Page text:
Thinking in Circles: An Essay on Ring Composition by Mary DouglasThinking in Circles: An Essay on Ring Composition by Mary Douglas

Thinking in Circles: An Essay on Ring Composition

byMary Douglas

Paperback | September 28, 2010

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Many famous antique texts are misunderstood and many others have been completely dismissed, all because the literary style in which they were written is unfamiliar today. So argues Mary Douglas in this controversial study of ring composition, a technique which places the meaning of a text in the middle, framed by a beginning and ending in parallel. To read a ring composition in the modern linear fashion is to misinterpret it, Douglas contends, and today’s scholars must reevaluate important antique texts from around the world.

Found in the Bible and in writings from as far afield as Egypt, China, Indonesia, Greece, and Russia, ring composition is too widespread to have come from a single source. Does it perhaps derive from the way the brain works? What is its function in social contexts? The author examines ring composition, its principles and functions, in a cross-cultural way. She focuses on ring composition in Homer’s Iliad, the Bible’s book of Numbers, and, for a challenging modern example, Laurence Sterne’s Tristram Shandy, developing a persuasive argument for reconstruing famous books and rereading neglected ones.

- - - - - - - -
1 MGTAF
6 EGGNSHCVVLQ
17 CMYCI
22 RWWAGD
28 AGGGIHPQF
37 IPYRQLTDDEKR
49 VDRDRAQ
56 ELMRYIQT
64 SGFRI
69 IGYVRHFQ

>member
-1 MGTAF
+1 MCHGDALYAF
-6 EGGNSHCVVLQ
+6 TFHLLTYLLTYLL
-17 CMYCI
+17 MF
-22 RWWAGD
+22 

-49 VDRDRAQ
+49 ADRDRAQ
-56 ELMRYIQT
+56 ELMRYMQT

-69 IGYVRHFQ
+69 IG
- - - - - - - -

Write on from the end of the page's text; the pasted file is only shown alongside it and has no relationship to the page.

The late Mary Douglas was professor of social anthropology at University College London. After her retirement she was an honorary research fellow there.
Title:Thinking in Circles: An Essay on Ring CompositionFormat:PaperbackDimensions:192 pages, 8.25 × 5.5 × 0.68 inPublished:September 28, 2010Publisher:Yale University PressLanguage:English

The following ISBNs are associated with this title:

ISBN - 10:0300167857

ISBN - 13:9780300167856


Editorial Reviews

"Succinct, unpretentious, wise and, best of all, reconstructive. . . . [A] valuable contribution to cultural studies in the widest sense of the term, making one wish the term were more often stretched this finely. . . . a sagacious field guide, pleasing and teasing our tastes for turnings."—Jennifer Formichelli, Essays in Criticism